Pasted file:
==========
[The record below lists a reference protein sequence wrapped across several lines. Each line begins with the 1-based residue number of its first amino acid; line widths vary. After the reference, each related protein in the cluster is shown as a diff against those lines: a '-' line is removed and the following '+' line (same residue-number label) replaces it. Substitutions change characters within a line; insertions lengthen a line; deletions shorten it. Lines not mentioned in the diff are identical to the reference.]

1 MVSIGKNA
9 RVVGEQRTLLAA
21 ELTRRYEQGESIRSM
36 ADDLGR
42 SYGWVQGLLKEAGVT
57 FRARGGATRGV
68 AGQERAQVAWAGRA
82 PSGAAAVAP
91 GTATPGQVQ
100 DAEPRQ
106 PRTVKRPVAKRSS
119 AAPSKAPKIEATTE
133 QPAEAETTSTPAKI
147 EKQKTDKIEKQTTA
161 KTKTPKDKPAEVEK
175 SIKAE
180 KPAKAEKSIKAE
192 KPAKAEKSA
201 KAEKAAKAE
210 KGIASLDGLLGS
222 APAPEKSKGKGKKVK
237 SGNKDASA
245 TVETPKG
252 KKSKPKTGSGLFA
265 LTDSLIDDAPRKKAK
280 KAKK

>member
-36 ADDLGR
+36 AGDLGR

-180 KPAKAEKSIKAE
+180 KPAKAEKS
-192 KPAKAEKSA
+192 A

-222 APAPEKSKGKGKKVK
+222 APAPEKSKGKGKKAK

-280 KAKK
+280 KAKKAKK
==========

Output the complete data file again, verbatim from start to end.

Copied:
[The record below lists a reference protein sequence wrapped across several lines. Each line begins with the 1-based residue number of its first amino acid; line widths vary. After the reference, each related protein in the cluster is shown as a diff against those lines: a '-' line is removed and the following '+' line (same residue-number label) replaces it. Substitutions change characters within a line; insertions lengthen a line; deletions shorten it. Lines not mentioned in the diff are identical to the reference.]

1 MVSIGKNA
9 RVVGEQRTLLAA
21 ELTRRYEQGESIRSM
36 ADDLGR
42 SYGWVQGLLKEAGVT
57 FRARGGATRGV
68 AGQERAQVAWAGRA
82 PSGAAAVAP
91 GTATPGQVQ
100 DAEPRQ
106 PRTVKRPVAKRSS
119 AAPSKAPKIEATTE
133 QPAEAETTSTPAKI
147 EKQKTDKIEKQTTA
161 KTKTPKDKPAEVEK
175 SIKAE
180 KPAKAEKSIKAE
192 KPAKAEKSA
201 KAEKAAKAE
210 KGIASLDGLLGS
222 APAPEKSKGKGKKVK
237 SGNKDASA
245 TVETPKG
252 KKSKPKTGSGLFA
265 LTDSLIDDAPRKKAK
280 KAKK

>member
-36 ADDLGR
+36 AGDLGR

-180 KPAKAEKSIKAE
+180 KPAKAEKS
-192 KPAKAEKSA
+192 A

-222 APAPEKSKGKGKKVK
+222 APAPEKSKGKGKKAK

-280 KAKK
+280 KAKKAKK